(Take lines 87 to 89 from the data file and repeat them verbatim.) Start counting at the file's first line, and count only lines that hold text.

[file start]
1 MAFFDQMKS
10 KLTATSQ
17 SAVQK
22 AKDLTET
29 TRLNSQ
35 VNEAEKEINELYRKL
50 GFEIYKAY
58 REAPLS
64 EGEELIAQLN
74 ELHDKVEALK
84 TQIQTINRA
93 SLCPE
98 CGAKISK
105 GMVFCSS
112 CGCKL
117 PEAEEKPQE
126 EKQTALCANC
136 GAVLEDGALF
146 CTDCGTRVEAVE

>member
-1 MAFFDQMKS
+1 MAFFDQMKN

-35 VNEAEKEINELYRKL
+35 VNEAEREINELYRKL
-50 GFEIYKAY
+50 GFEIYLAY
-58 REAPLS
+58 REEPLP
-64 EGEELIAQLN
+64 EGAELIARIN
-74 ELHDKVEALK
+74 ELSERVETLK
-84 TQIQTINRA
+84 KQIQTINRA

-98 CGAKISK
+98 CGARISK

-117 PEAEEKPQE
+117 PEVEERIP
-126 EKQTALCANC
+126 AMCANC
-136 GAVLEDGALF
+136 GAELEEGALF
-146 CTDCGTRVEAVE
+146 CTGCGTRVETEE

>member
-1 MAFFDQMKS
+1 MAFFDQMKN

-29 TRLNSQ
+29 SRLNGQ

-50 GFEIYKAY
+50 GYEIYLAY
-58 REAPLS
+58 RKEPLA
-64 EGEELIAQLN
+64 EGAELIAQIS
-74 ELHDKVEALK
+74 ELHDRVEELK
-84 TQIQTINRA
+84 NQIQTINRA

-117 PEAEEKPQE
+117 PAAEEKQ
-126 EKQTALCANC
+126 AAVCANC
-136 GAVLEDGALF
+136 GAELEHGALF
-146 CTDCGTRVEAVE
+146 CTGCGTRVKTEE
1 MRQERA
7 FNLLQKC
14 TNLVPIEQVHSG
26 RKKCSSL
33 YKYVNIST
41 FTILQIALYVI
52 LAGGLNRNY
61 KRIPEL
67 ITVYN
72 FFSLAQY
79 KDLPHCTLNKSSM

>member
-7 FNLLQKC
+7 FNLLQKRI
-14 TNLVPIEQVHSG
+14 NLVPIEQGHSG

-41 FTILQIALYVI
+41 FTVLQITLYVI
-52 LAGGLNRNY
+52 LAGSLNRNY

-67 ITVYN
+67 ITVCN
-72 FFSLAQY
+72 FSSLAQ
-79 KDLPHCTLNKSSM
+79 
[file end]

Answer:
+52 LAGSLNRNY

-67 ITVYN
+67 ITVCN